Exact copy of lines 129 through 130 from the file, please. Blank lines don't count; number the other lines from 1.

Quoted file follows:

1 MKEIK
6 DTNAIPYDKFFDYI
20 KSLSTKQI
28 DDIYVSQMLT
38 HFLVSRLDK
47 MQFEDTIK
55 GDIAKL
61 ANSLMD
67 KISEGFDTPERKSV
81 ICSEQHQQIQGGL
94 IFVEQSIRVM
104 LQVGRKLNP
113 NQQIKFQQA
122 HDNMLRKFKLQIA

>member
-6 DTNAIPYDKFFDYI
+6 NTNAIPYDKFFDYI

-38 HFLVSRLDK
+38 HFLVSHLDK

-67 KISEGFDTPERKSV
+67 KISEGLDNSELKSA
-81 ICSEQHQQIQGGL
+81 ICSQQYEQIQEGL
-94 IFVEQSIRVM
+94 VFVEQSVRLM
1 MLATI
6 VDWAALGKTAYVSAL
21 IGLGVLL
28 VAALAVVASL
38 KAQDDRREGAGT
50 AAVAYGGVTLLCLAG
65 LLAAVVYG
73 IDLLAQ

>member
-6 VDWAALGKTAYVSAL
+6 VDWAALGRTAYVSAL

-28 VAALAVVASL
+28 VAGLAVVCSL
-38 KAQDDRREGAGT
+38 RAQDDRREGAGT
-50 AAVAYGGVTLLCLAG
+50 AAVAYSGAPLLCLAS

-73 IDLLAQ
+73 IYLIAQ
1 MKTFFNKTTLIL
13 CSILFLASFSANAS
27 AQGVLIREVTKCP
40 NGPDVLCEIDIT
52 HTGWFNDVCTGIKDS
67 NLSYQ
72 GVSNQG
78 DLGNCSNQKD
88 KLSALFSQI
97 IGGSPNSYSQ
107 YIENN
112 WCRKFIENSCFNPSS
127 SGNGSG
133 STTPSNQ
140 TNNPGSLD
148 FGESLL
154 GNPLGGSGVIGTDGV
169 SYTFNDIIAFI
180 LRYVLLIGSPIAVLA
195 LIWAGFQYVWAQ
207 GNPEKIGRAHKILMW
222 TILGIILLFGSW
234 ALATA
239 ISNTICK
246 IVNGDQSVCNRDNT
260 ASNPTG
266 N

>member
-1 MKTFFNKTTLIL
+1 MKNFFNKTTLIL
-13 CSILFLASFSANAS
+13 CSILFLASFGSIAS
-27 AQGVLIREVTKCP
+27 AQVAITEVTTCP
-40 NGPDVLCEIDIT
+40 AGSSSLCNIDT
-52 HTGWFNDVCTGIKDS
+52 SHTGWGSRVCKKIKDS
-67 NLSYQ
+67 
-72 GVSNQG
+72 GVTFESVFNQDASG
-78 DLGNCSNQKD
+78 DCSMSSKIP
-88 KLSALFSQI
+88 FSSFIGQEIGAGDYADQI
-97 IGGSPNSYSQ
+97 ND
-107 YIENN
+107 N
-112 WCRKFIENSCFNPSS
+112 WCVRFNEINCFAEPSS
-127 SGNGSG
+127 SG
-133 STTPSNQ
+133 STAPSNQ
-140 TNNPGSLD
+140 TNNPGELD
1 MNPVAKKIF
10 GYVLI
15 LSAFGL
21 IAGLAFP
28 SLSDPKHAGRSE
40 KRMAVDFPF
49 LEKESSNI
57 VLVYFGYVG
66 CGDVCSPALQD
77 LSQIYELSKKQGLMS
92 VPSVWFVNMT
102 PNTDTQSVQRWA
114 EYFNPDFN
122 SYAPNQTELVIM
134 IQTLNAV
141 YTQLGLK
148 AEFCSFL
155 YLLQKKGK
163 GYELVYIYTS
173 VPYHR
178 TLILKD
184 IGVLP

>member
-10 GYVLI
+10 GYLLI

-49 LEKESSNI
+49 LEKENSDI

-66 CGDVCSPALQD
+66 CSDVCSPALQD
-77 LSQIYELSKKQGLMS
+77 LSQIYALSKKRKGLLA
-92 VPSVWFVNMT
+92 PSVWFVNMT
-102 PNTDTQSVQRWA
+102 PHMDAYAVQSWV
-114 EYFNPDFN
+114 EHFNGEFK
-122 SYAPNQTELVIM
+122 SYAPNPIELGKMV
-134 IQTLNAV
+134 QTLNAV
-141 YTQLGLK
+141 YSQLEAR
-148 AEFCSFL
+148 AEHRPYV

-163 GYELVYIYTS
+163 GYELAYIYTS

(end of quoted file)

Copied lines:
+49 LEKENSDI

-66 CGDVCSPALQD